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Statoil ‘must’ improve security

Norwegian oil company Statoil “couldn’t have prevented” the deadly attack by Islamic terrorists on its gas facility in Algeria earlier this year, claims a commission appointed by Statoil to investigate it. The company was told on Thursday that it must, however, improve its security procedures both at home and abroad.

The In Amenas gas production plant, attacked by Islamic terrorists on Wednesday, is located in the Sahara Desert in southeastern Algeria. Production began in 2006 with the aim of supplying gas to Europe. PHOTO: Statoil/Kjetil Alsvik
The In Amenas gas production plant, attacked by Islamic terrorists in January, is located in the Sahara Desert in southeastern Algeria. Production began in 2006 with the aim of supplying gas to Europe. Statoil is a partner in the project along with BP and Sonatrach of Algeria. PHOTO: Statoil/Kjetil Alsvik

“Given the threats Statoil faces, there must be a considerable strengthening of security routines,” Torgeir Hagen, a military officer who also was a member of the government commission that probed the July 22 attacks on Norway in 2011, told reporters when the commission’s report was released on Thursday.

The attack at the gas plant at In Amenas in the desert of Algeria left 40 employees dead, including five of the 17 Statoil workers who were at the plant when it was stormed by armed Islamists early in the morning of January 16.

The commission stressed that only the terrorists themselves have full responsibility for the attack, and that Statoil could not have prevented it. Even after it began, Statoil officials couldn’t have done anything that would have resulted in a less fatal outcome, the commission determined.

“We don’t want to spread blame or responsibility, but rather contribute towards what can be learned, ” Hagen said. “The report is critical, though. If it wasn’t we wouldn’t have done our jobs.”

Questioning reliance on military
He said that security measures at the remote plant failed, leaving Statoil and other employers at the plant unable to protect their employees. Nor did the Algerian military forces assigned to guard the plant manage to discover the terrorists as they’d entered the country or prevent them  from getting inside the plant.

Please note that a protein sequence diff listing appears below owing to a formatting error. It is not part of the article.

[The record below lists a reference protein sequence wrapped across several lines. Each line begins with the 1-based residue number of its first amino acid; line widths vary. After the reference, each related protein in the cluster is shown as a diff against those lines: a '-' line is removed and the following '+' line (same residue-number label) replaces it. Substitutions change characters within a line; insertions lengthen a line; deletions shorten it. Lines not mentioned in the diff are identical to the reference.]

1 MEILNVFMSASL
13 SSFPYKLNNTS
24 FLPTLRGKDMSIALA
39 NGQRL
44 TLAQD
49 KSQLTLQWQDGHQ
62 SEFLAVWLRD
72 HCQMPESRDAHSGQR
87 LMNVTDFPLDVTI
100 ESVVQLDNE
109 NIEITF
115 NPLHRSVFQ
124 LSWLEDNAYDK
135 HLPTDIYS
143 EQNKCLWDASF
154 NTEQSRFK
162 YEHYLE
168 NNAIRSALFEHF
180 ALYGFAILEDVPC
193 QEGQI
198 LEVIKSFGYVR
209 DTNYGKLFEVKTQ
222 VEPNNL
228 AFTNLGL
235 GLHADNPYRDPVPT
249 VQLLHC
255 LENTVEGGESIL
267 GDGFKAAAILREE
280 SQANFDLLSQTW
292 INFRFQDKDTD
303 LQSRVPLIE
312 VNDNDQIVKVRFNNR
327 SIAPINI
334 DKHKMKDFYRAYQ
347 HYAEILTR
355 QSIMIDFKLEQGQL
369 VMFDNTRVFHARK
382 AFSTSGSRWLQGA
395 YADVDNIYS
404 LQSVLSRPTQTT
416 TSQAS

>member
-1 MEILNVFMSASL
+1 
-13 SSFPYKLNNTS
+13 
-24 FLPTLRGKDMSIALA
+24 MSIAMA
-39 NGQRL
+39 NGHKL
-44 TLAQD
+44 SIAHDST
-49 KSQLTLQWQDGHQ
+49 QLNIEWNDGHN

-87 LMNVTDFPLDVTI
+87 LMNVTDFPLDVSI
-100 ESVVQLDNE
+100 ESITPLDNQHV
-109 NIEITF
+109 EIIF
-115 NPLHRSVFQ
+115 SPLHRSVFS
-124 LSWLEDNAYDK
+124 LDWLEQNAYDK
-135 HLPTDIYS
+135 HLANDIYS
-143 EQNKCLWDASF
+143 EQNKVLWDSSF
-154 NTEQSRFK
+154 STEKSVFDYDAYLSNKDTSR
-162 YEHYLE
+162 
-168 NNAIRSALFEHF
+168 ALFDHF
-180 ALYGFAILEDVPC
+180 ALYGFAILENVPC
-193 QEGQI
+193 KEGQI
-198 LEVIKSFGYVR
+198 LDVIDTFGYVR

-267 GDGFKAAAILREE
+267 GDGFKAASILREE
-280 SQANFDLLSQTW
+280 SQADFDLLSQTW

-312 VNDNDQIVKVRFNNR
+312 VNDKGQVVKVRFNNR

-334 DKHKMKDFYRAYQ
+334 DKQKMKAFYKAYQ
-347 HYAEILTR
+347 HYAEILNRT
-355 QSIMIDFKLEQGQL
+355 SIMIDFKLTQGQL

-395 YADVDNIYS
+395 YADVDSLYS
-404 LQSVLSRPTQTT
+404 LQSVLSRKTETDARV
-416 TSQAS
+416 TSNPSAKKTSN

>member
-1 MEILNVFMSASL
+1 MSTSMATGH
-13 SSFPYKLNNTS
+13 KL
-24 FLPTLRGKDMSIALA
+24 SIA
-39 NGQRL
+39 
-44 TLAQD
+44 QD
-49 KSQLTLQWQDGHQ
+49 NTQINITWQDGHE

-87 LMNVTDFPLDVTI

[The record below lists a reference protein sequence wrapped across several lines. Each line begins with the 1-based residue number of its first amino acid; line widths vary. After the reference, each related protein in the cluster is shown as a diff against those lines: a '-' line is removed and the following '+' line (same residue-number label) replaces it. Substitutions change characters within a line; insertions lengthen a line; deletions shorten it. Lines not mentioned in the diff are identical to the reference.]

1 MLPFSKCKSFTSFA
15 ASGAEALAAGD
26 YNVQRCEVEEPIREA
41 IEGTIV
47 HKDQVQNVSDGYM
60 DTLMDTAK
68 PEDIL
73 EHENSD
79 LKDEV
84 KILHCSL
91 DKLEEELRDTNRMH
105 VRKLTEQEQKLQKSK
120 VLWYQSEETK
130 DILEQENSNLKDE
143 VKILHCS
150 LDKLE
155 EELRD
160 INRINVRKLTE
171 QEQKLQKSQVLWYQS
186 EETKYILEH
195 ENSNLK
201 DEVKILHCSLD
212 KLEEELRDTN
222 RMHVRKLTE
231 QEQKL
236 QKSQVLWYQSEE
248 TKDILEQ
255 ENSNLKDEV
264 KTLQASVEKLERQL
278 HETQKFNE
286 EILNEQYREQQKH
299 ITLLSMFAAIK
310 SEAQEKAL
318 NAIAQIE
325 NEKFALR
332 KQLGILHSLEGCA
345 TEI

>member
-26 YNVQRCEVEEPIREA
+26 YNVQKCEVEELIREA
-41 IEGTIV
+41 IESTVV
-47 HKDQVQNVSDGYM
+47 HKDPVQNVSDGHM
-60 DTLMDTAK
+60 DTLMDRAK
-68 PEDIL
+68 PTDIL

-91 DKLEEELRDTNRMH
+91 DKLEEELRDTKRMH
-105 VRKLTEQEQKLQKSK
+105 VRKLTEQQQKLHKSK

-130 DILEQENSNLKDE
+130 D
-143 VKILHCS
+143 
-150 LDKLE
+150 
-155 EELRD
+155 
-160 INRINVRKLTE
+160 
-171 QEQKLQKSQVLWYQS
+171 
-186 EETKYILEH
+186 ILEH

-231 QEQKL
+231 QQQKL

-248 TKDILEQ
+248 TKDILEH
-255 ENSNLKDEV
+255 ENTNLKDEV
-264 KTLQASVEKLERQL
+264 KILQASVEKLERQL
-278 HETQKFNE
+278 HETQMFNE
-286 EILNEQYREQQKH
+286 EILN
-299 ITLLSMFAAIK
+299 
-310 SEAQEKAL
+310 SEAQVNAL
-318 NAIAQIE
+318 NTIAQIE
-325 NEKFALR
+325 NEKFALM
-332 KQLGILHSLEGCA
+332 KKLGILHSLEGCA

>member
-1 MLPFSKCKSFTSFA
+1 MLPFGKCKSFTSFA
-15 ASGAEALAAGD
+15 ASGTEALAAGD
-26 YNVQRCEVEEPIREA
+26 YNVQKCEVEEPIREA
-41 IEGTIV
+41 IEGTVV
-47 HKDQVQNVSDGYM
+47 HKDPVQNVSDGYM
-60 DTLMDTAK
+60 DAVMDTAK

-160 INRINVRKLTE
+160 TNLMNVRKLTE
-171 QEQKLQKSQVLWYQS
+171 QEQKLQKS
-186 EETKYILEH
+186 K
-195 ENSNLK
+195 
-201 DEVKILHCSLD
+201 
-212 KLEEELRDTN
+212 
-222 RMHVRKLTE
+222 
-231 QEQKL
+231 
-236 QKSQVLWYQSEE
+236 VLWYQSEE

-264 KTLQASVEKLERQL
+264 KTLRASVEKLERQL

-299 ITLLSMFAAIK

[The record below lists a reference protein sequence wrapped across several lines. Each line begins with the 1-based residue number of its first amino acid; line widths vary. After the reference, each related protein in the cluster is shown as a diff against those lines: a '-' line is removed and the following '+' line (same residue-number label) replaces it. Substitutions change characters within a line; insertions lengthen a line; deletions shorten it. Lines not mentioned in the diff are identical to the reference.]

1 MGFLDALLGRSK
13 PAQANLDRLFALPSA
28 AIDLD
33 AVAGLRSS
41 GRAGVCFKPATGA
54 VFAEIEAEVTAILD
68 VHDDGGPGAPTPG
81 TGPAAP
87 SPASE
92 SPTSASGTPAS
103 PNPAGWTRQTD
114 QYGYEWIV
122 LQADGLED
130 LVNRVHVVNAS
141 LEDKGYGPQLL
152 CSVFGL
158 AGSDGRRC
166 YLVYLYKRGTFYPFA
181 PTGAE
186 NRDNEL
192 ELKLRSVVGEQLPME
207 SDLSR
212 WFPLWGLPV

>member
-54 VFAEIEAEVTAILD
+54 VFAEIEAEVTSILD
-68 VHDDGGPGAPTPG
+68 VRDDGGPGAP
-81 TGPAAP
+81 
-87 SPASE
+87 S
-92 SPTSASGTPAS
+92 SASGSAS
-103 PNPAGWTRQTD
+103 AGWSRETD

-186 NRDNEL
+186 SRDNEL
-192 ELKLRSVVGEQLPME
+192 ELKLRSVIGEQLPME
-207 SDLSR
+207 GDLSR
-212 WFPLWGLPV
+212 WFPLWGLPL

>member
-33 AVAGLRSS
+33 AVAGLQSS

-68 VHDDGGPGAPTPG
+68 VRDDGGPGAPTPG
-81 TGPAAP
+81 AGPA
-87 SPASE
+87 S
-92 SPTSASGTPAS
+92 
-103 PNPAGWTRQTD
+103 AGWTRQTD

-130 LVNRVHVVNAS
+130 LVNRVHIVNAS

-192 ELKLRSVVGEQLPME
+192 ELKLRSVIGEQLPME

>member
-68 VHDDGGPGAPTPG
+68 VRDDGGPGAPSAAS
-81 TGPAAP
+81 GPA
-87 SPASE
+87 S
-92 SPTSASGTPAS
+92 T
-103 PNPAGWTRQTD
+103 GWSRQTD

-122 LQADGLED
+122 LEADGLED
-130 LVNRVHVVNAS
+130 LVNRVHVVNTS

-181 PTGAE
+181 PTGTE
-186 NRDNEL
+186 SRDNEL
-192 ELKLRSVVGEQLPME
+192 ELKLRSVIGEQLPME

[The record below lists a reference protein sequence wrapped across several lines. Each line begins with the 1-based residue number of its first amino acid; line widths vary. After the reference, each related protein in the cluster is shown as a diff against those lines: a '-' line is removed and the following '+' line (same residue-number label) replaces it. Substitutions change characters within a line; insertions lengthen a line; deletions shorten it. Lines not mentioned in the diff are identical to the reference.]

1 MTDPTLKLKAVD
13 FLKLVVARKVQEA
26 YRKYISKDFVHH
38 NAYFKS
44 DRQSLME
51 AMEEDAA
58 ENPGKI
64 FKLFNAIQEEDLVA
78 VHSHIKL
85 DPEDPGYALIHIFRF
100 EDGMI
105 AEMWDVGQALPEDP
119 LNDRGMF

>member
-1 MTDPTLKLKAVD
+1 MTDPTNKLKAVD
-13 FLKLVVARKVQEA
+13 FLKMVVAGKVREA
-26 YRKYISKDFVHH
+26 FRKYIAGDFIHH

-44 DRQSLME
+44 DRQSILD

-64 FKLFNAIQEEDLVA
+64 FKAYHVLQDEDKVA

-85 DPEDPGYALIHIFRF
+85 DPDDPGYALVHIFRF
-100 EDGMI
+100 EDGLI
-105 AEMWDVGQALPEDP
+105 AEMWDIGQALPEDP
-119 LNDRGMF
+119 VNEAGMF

The commission wouldn’t address whether the terrorists crossed the border into Algeria and got to In Amenas without resistance, but said they had no indications that anyone tried to stop them along the way.

Security at the plant was to a large degree based on the military presence in and around In Amenas. The question, according to the commission, is whether Statoil and its partners at the plant relied too heavily on the Algerian military’s protection.

The commission further found that Statoil’s efforts to handle risk and crises were effective, but they also “raise the question of whether Statoil needs to make even stronger efforts.” The commission determined that Statoil still has too few security experts within its ranks, and that those who do work in the company are spread too thinly and not used efficiently enough. The commission recommended that Statoil “must strengthen leadership within security,” across the board.

Speculation it was an ‘inside job’
Norwegian Broadcasting (NRK) reported that commission members carried out 136 interviews and visited In Amenas twice since they were appointed shortly after the attack. They wouldn’t publicly identify specific measures they think would boost security.

Speculation has arisen that the attack was “an inside job,” with the terrorists getting help from workers at the plant. “What we know,” said Hagen, “is that the terrorists had knowledge about who was inside the plant, and they sought persons by name.”

Statoil’s chief executive Helge Lund said it was now “our responsibility” to learn from this incident, both to improve security in In Amenas and in all of Statoil.” He conceded that security measures weren’t good enough.

“We have reorganized security operations within the company, and merged security and preparedness,” he said. “No one can remove the risk of a terrorist attack, but we can do a lot that will make it more difficult to commit such crimes.” Berglund



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